JOHN Yes, temporary housing’s a big issue, because we know that there are a lot of people who will be displaced from their housing, and we know we need to provide housing for a workforce that’s likely to migrate down to Christchurch as well. On Friday an RFP went out - a request for a proposal - across all of the companies in the New Zealand that produce modular homes. We’re looking for up to about 2500 homes, which will likely be put on public land, so parks and the likes of the A & P showgrounds, for instance. So that housing will be used to temporarily accommodate people while they’re out of their initial home.
GUYON When will that housing be available?
JOHN Yeah, so we’re working on that to happen, as, you know, soon as we practically can.
GUYON What is the timeframe?
JOHN Months. Certainly not years. Months, but it takes some time to put that together. So we’re looking at firstly the capability, also looking at whether we might want to be in a position where we put some modular-type homes on a property where the land isn’t damaged, but the house is and it needs some work. And it’s also scaleable. We think potentially up to 5000 homes may be required on a temporary basis.
GUYON And what are we talking? I know you haven’t got an exact timeframe, but people will want to know when. Are we talking a couple of months?
JOHN Yeah. Look, as soon as we can practically bring that on stream now. Not all of that capability, not all 2500 homes will be able to be delivered on day one. Obviously, that builds up over time. But there is quite a lot of capability around the country, and we’re working with those building companies that can supply that for us. We’ve also got, as you’re aware, the campervans. We’ve got about 150 of those and another 300 on standby and potentially more. So they’re an immediate response for someone that’s had to move out of their home and where there isn’t, you know, some rental accommodation they can take up.
GUYON Can we look at the bigger picture of this, I mean, how we are going to rebuild for the longer term? You said this week that it’s clear that the current structure with the Earthquake Recovery Commission won’t be sufficient to address all the concerns that the government would have and isn’t the right vehicle to proceed. So what will the new structure be? How are we going to do this, and who’s going to do it?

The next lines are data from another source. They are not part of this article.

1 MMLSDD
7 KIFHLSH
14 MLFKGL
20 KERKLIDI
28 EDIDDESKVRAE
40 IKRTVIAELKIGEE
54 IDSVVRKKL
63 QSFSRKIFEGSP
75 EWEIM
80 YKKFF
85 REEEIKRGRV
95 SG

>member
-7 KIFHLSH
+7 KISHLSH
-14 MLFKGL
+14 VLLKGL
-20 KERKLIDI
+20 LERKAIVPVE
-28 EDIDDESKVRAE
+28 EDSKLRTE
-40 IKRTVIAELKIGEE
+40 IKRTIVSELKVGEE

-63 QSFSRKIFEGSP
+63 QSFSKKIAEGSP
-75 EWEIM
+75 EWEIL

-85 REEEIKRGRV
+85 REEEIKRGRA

JOHN Yeah, so the reality is the central government has to take a lead role here. Now, we’re going to work cooperatively with Christchurch, but I don’t think any council round in New Zealand has the capability and the breadth of bureaucratic support to do the sorts of things that we need to do in Christchurch over the next two, three, five years.
GUYON So it will be government-led?
JOHN It will be government-led.
GUYON And how will it work? Who will do it?
JOHN Yes, we’re in the final stages of putting that together. My expectation is that we won’t have an announcement this week. It’ll be the following week. But it’ll likely see the minister in charge, Gerry Brownlee, have a responsibility and have a department that can support him. Now, as part—
GUYON So a new department?
JOHN That’s possible.
GUYON A new government department would run it?
JOHN Well, there’s got to be a coordination of all of those resources that go into Christchurch. Now, we’ve got to work our way through that and obviously work very closely with the people of Christchurch.
GUYON Based in Christchurch, this department?
JOHN Well, let’s have a look over time.
GUYON And how do you include the people of Christchurch in that?
JOHN Yeah, well, it’s very important that they can feed into the planning process, and that’s really where their interest will be. They’ll obviously, I think, appreciate that, and, in fact, the feedback we’ve had from businesses, the feedback we’ve had from individuals on the ground and, in fact, from the council themselves is you need the full support of those various government departments that feed into Christchurch. Now, what the right vehicle for that is is something we’re working on, but ultimately it’s not possible for Christchurch to do what a normal city does over a course of its lifetime in a very short and truncated period of time.